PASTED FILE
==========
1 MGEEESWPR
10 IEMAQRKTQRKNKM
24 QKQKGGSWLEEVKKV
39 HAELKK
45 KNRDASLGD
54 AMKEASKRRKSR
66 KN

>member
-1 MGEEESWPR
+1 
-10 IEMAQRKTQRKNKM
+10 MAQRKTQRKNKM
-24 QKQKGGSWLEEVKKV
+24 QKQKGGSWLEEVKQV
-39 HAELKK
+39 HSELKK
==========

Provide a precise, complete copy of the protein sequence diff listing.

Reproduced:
1 MGEEESWPR
10 IEMAQRKTQRKNKM
24 QKQKGGSWLEEVKKV
39 HAELKK
45 KNRDASLGD
54 AMKEASKRRKSR
66 KN

>member
-1 MGEEESWPR
+1 
-10 IEMAQRKTQRKNKM
+10 MAQRKTQRKNKM
-24 QKQKGGSWLEEVKKV
+24 QKQKGGSWLEEVKQV
-39 HAELKK
+39 HSELKK